AuthorTopic: Resizing Practice Thread  (Read 1561 times)

Offline AlexHW

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Re: Resizing Practice Thread

Reply #10 on: February 14, 2016, 06:45:22 pm
Yeah, my first post, I had thought Helm was disappointed with upscaling since he mentioned he was disappointed, so I was focusing on typical problems you face when upscaling art and need to make it more readable. The results he showed in his upscaled image displayed typical qualities you get when you don't spend the extra effort to cleanup and clarify the underlying forms that you are intending to visualize in the low-res image. Or when you have multiple values/spaces competing for your attention, it gets confusing how to build off of it, so I was showing that you can remove that layer of abstraction and rebuild it.

After I realized my mistake, my second post basically was to point out that this activity is similar to using different sized brushes. I'll try to go into more detail as to why, but realize that I am not trying to discredit the activity- I'm just trying to observe/interpret the process in a unified artistic way (one that is not reliant on a style/medium). I appreciate the pixel-art nature of it though.
This activity here is to maintain the sense that there is a 2x2 pixel grid in the upscaled image. This means the grid should still be traceable after further modification of the pixels within the spaces that make up the 2x2 pixel grid.
So an effect of such activity will be a softening/blurring of the grid/space without removing sense of it completely.

This is not much different from when an artist uses a larger brush size and then goes back in and uses a smaller brush size. This is the main point I'm adding to the discussion. You are essentially giving attention to the space the color constructs and modifying the properties within it. Whenever you go from a broader brush to a finer brush, typically you are exploring the details within the broader spaces that were created.

So if framed in that way I think it is easy to see that this kind of process is used in all sorts of art, perhaps every art. The thing here is that it is being influenced by a grid, so the process naturally promotes the characteristics of an underlying grid rather than a more fluid space where the spaces within it have no unified shape.
« Last Edit: February 14, 2016, 06:48:27 pm by AlexHW »

Offline Helm

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Re: Resizing Practice Thread

Reply #11 on: February 14, 2016, 07:58:24 pm
Quote
This is not much different from when an artist uses a larger brush size and then goes back in and uses a smaller brush size. This is the main point I'm adding to the discussion. You are essentially giving attention to the space the color constructs and modifying the properties within it. Whenever you go from a broader brush to a finer brush, typically you are exploring the details within the broader spaces that were created.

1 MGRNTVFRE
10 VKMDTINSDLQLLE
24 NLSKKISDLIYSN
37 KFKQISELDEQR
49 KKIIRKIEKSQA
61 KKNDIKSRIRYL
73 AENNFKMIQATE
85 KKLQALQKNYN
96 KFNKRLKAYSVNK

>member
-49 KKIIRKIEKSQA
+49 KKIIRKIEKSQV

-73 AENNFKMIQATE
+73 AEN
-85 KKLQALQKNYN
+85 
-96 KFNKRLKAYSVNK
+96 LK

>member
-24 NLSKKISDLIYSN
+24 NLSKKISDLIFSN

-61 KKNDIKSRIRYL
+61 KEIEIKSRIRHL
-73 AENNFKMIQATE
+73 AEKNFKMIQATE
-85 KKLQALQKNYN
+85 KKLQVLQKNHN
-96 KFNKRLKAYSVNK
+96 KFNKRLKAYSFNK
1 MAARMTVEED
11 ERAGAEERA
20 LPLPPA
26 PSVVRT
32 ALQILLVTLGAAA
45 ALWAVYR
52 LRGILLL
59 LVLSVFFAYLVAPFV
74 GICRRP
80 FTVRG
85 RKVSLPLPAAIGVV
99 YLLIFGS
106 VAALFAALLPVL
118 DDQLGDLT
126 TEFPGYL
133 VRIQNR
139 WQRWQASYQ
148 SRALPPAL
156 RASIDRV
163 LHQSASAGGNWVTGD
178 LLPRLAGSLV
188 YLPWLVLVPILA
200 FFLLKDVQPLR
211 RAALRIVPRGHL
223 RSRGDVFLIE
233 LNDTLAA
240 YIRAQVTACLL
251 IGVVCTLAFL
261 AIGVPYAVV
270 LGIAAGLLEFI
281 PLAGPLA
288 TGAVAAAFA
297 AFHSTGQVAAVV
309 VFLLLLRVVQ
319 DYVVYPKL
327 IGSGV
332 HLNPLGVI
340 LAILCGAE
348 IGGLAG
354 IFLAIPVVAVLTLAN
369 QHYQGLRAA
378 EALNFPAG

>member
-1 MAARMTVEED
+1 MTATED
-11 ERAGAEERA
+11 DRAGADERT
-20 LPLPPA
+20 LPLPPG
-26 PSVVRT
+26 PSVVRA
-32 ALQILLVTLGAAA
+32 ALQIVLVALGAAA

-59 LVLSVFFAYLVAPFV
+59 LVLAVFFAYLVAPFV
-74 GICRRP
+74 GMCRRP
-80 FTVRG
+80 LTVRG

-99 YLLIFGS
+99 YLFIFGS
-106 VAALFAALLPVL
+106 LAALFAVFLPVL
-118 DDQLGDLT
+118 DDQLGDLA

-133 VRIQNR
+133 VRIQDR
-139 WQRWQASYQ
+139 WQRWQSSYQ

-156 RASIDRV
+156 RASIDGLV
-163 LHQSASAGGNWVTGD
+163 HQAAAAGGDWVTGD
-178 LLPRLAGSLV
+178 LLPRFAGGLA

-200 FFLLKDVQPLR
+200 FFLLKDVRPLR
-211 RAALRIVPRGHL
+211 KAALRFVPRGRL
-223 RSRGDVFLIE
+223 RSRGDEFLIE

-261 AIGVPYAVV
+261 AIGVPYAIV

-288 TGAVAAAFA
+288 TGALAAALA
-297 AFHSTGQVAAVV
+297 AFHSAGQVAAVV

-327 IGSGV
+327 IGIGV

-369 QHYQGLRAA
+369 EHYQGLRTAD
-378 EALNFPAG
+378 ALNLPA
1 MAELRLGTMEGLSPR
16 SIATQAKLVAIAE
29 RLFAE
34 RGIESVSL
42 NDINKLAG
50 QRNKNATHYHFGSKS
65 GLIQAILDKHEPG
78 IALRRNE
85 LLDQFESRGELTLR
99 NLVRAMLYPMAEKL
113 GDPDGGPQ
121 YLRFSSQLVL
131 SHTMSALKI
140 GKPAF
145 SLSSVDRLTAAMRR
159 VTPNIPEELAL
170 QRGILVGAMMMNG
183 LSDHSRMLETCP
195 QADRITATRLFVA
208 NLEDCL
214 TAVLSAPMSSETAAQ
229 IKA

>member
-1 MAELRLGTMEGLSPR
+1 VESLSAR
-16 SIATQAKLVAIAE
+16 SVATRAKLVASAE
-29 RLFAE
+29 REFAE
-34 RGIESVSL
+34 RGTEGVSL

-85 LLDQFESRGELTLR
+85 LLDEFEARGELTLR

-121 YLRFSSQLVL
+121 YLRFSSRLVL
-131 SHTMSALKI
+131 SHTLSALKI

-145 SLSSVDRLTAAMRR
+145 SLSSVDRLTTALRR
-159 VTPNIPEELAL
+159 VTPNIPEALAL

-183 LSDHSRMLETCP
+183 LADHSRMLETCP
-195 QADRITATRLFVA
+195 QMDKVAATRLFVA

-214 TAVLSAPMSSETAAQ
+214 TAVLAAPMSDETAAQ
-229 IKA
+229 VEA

Yeah, this is a good point, whereas in digital media we tend to zoom in and zoom out a lot and finetune willy nilly, in natural media a trained artist would go from gestural broad to specific by going with a smaller brush. This idea in this thread is using a tool which is more austere (straight up resizing upwards x2 at a specific point where you have to call you piece done) and that makes you think about the meta-grid more, and if it's of any use. Then even capturing pockets of implied single pixels (like a corner for example) can be seen as sub-grid in themselves, and I think this would make the artist be more considerate of their shapes.

Offline Arne

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Re: Resizing Practice Thread

Reply #12 on: February 15, 2016, 04:10:39 pm
I think Helm's 2x texture would work great in a raycasting or scale down+rotation engine, as the lack of single pixel detail would reduce noise (unlucky samples). I experimented some with down sampling (here from 5x) and rotation (and certain edge cases) back in 2004, as I was annoyed by how noisy (or blurry) rotated 1x graphics would look in most engines.

Offline Gil

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Re: Resizing Practice Thread

Reply #13 on: February 15, 2016, 04:59:28 pm
We were talking on Slack about rotation, but I hadn't connected it to this thread yet Arne, that's a great point.

Pixel art rotation usually relies on first upscaling something with a filter, like super eagle, then rotating it and downscaling again. So how is this connected to what Helm is doing? Does his technique of preserving the grid more or less lend itself well to downscaling again after rotation?

Here is a quote how the "perfect" algorithm for this kind of stuff would work, can we compare to what Helm is doing?
Quote
The general idea behind the super resolution method that Alexey Lukin et al. explained in their paper is to treat upscaling as inverse downscaling. So the aim is to find a high resolution image which, after downscaling, is equal to the low resolution image.

I think Helm's example would fare rather well when subjected to this test, while Alex's edit wouldn't. Is this somehow what Helm is going for (though he reached it by thinking about it differently)?

the lack of single pixel detail would reduce noise (unlucky samples)
This is probably essential to this line of thinking?
« Last Edit: February 15, 2016, 06:10:53 pm by Gil »

Offline Arne

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Re: Resizing Practice Thread

Reply #14 on: February 15, 2016, 06:10:33 pm
http://audio.rightmark.org/lukin/graphics/resampling.htm
http://audio.rightmark.org/lukin/graphics/lhouse_more.htm

Usually when I upscale (or want to remove noise/artifacts) I apply some median noise to blobbify the image.